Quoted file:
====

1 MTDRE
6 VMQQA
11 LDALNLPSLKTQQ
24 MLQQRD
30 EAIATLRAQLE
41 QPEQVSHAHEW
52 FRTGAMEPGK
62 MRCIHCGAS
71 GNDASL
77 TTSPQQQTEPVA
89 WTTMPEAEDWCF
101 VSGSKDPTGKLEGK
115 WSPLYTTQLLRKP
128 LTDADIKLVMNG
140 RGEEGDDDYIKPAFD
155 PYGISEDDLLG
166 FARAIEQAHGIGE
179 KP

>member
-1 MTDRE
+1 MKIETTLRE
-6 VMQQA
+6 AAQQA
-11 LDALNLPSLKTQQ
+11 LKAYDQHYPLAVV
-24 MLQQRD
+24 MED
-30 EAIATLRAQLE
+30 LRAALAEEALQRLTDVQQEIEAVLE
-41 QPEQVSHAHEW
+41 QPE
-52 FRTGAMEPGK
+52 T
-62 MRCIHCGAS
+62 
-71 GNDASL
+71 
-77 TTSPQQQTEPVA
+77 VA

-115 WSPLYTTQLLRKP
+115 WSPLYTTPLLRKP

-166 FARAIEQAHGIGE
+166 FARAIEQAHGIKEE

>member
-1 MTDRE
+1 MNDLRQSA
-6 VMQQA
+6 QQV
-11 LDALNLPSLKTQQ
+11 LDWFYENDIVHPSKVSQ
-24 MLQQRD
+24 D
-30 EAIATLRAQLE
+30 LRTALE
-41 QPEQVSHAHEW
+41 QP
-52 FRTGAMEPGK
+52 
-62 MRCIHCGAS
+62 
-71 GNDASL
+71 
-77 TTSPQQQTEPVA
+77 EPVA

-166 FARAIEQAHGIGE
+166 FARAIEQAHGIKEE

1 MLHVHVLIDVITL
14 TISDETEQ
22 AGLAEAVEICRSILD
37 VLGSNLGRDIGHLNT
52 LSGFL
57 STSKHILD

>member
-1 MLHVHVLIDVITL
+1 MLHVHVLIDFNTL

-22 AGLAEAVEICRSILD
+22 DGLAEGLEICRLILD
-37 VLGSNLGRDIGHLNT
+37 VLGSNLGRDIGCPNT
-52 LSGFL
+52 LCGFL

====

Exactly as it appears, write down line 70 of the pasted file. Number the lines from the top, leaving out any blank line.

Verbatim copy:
37 VLGSNLGRDIGHLNT